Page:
If you’re one of those people who needs a cup of coffee to get going in the morning, your world may be changing. In fact, it already is. The decreased supply of coffee is one example of the many impacts to come due to climate change, and should be a wake-up call for us all.
Climate change is threatening coffee crops in virtually every major coffee producing region of the world. Higher temperatures, drought, and pests and plant disease are all killing the coffee industry. Countries like Brazil and Ethiopia have been facing years of drought. Coffee is a plant that requires a high amount of water and without it the leaves curl up and the plants die. With wells running dry so are the plants, leading to a decrease in fruit.
From an article by NPR in 2016, farmers like Naygney Assu have lost almost 90% of their crop and as a state, their Robusta beans are down 30%. Deforestation in the local area has lead the ground to be unable to retain water. Wells of local farmers are running dry and local cities are having to ration water. Coffee worldwide is effected not just in Brazil or Ethiopia, a report published by World Coffee Report "hotter weather and changes in rainfall patterns are projected to cut the area suitable for coffee in half by 2050." Costa Rica, India, and Ethiopia, three of the top fifteen coffee-producing nations in the world, have all seen a dramatic decline in yields.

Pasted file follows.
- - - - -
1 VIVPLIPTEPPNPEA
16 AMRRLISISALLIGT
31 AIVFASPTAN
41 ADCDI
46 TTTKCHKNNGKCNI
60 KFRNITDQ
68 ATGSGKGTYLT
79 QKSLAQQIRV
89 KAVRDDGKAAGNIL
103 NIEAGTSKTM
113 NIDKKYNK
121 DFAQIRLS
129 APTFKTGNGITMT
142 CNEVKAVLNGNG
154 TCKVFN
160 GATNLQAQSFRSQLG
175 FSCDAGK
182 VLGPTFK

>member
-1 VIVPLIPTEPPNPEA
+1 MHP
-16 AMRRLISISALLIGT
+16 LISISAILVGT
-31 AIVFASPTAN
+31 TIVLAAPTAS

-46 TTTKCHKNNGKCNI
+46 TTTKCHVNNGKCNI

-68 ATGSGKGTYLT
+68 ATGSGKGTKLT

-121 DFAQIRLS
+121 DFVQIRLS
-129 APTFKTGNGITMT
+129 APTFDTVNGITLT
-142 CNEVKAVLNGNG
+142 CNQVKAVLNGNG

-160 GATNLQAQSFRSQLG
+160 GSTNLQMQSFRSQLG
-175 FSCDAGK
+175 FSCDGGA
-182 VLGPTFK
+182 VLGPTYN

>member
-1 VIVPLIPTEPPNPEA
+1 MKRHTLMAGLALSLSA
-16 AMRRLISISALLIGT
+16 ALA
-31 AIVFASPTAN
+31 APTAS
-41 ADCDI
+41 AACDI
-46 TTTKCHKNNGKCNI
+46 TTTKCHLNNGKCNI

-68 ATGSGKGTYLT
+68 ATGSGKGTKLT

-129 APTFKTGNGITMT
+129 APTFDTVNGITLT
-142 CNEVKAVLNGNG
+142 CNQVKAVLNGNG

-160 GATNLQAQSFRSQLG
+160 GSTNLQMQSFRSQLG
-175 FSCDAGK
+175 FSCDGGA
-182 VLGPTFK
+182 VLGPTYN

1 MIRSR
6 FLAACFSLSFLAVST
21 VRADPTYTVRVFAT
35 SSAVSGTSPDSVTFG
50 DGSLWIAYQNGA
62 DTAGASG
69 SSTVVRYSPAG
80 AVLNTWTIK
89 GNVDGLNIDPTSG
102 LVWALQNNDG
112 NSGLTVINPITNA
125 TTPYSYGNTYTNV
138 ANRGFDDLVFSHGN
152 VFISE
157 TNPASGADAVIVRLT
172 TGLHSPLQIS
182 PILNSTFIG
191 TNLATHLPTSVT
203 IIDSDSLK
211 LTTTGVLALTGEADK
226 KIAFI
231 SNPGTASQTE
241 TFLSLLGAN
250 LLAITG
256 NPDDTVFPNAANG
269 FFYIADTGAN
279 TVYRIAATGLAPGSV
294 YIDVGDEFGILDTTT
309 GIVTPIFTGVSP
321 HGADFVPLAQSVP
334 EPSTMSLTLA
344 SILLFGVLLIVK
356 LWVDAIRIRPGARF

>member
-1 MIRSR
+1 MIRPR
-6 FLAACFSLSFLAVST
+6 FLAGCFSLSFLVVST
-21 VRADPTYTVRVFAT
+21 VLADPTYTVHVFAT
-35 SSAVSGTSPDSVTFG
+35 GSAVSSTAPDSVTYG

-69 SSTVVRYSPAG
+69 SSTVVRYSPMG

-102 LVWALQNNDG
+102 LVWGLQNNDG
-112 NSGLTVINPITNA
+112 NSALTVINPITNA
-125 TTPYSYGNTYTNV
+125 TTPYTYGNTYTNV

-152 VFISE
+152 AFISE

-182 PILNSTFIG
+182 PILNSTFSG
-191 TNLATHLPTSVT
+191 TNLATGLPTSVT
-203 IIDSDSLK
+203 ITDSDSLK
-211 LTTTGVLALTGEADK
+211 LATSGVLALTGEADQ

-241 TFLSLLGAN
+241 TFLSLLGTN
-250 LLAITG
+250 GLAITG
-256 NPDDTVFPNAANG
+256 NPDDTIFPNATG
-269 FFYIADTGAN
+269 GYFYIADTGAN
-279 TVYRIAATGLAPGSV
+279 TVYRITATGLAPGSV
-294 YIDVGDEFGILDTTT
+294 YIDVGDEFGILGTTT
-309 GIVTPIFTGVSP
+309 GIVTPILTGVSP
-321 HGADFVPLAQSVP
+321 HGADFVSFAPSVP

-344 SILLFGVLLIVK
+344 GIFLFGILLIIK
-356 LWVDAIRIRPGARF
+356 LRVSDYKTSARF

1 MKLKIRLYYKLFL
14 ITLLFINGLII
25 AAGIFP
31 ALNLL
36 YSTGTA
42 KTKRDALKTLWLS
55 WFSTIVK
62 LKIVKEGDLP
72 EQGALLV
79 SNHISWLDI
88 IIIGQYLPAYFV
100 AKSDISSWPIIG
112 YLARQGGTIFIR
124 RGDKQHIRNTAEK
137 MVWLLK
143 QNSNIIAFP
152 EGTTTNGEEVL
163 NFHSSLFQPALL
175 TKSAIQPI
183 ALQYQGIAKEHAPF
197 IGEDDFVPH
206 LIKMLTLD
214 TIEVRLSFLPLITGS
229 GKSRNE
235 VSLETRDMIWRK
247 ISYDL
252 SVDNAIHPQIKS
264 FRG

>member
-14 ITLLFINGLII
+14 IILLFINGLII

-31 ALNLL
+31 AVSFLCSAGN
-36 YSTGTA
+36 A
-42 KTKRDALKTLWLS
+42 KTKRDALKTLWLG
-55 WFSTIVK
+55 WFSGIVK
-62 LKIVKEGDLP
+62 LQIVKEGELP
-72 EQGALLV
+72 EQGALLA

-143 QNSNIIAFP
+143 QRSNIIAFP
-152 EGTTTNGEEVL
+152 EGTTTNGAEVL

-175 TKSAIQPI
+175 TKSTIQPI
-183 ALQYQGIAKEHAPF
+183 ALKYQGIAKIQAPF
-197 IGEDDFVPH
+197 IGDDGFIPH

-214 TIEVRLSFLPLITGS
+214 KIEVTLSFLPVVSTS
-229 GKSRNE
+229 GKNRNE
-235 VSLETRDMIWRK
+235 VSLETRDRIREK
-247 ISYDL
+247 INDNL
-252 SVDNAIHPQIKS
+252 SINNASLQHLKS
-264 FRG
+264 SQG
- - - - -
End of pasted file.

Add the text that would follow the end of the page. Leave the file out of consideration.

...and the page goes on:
In parts of Ethiopia, spring and summer rains have already declined by 15 percent to 20 percent since the 1970s. And the frequency of droughts has increased in recent years, affecting coffee growing regions as well. Brands like Maxwell House, Yuban, and Folgers have increased the retail prices of many grinds by 25 percent or more between 2010 and 2011, in light of tight supply and higher wholesale prices.
As a community, we need to take action against climate change. There is no single solution to climate change, but there are technologies and approaches available now that can reduce global warming emissions by at least 80 percent.